The second table below shows ZTE’s revenue mix by business unit and geography for the first half of the year. It’s interesting to note that one of the main reasons ZTE has been able to maintain a decent amount of revenue during its struggles seems to be government work within China. While you can’t blame the Chinese state for trying to help ZTE out during its troubles, this sort of thing won’t do much to allay the fears of Western governments concerned about letting Chinese kit vendors into their telecoms networks.

ZTE 1H numbers 1

ZTE 1H numbers 2

FCC plans to inject $1.5 billion into rural broadband expansion

US telecoms regulator the FCC is set to provide a substantial cash injection over the next ten years to expand rural broadband availability.

Over the next decade, some 713,176 homes and businesses across 45 states will benefit from the investment.

The FCC is seeking minimum broadband speeds of 100Mbps in 53 percent of the rural locations targeted. Over 99.7 percent of these locations will receive at least 25 Mbps downstream speeds.

Better still, according to the FCC, 19 percent of locations will get access to gigabit services.

Funds are being allocated following the ‘Connect America Fund’ auction. There were 103 winning bidders in the auction, with the 10-year support amount totalling $1.488 billion.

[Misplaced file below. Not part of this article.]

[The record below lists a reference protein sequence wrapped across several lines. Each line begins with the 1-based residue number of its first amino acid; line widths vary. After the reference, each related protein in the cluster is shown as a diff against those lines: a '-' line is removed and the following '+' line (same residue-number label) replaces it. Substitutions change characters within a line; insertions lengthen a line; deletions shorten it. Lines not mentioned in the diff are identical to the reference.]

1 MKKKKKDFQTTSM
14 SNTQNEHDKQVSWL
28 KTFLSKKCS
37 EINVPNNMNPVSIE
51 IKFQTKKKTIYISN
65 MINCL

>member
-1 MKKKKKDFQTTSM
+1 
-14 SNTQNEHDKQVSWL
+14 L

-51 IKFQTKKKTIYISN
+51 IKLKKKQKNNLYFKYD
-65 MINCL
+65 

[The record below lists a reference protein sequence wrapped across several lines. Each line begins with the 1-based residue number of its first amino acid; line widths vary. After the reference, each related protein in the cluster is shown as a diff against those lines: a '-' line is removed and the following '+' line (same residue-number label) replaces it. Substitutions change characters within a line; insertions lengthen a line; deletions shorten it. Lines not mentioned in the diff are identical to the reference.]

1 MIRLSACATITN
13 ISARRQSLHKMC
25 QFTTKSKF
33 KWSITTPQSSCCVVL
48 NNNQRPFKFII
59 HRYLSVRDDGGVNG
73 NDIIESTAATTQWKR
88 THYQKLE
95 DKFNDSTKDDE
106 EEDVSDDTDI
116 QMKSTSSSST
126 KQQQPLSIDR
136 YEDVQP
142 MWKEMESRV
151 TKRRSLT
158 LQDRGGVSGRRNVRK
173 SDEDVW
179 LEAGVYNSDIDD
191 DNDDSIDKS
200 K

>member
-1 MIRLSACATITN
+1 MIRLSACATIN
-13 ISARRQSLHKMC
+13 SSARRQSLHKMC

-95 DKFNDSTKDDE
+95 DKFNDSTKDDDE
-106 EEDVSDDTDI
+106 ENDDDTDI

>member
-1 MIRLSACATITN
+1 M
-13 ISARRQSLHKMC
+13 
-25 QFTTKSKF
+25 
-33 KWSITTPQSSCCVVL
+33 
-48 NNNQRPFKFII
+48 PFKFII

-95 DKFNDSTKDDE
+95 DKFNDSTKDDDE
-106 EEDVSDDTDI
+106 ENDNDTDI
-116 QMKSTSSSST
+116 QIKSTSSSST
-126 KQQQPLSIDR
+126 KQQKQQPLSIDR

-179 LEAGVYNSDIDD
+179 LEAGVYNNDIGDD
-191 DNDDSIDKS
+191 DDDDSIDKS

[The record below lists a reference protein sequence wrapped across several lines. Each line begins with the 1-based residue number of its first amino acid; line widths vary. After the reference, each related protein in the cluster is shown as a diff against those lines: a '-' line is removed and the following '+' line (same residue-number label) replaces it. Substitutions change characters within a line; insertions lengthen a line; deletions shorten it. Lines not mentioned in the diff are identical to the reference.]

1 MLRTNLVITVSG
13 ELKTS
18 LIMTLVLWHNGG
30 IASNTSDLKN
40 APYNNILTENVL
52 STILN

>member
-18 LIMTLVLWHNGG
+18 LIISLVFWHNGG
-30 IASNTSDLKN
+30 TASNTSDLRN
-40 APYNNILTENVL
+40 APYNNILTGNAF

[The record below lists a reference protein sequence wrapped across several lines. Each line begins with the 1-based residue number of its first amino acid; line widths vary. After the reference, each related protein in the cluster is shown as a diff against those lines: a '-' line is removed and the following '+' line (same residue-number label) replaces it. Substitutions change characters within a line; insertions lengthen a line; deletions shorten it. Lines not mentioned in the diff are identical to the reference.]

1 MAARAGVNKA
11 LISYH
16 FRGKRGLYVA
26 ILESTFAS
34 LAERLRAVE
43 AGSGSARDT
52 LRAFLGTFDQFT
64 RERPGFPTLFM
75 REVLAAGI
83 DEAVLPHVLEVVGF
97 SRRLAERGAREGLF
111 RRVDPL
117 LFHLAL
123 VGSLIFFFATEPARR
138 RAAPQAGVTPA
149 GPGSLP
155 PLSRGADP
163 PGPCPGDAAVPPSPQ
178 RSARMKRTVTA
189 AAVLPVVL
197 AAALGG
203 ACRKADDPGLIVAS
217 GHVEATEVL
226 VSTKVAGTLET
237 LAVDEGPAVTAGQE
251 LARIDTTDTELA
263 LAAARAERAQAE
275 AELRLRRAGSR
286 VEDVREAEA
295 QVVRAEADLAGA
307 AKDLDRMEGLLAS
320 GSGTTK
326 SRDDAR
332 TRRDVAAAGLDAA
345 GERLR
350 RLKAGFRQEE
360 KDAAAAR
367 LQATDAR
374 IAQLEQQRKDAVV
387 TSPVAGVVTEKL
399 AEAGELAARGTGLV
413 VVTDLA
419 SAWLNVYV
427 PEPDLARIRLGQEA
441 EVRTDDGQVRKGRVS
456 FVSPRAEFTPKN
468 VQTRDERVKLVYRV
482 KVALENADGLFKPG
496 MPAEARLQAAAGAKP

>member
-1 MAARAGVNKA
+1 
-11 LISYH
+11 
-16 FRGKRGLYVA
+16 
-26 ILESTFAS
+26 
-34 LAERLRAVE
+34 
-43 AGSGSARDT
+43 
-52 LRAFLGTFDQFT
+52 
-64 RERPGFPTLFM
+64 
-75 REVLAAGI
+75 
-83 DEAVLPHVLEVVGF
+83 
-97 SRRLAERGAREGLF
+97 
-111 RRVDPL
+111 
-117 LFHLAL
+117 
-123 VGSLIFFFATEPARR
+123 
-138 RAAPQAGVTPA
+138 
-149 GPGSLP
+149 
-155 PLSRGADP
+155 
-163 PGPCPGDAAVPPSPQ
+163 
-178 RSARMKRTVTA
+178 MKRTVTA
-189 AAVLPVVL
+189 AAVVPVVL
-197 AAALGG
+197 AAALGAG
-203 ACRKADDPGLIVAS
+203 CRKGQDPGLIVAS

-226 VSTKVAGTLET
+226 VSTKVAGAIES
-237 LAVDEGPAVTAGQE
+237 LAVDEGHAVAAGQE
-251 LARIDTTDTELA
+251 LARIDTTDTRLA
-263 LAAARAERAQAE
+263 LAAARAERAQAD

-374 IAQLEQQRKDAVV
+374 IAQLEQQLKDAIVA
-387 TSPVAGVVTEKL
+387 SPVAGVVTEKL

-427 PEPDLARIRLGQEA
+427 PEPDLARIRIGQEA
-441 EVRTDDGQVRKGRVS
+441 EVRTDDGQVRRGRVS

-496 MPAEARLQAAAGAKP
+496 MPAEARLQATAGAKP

As part of the funding deal, providers must reach 40 percent of locations in a state within three years. Furthermore, construction must increase 20 percent each year with the goal of finishing by year six.

However, not everyone is happy with the maps used for planning the rural broadband extension.

In a statement, FCC Commissioner Jessica Rosenworcel said:

“The Federal Communications Commission’s wireless maps are not what they should be. They have too many inaccuracies to be reliable.

They overstate signal strength in rural America and understate where universal service support is needed to ensure that communities are not left behind.

If we’re not careful, this agency will distribute as much as $4.53 billion over the next decade based on this less than credible set of data.”

Delivering broadband to rural areas has been a key pledge by FCC Chairman Ajit Pai since his appointment in January 2017.

Pai is from the small southeastern Kansas town of Parsons and so will have direct experience with poor rural connectivity.

"I'm always struck by those rural communities that have (broadband) access and are using it to strengthen the lives of the families who live there and just the overall sense of optimism about the future," said Pai in an interview with USA Today.

The biggest winner from the auction is the state of Missouri which is set to receive an investment of $255 million over 10 years. This is followed by California ($149 million) and Virginia ($109 million).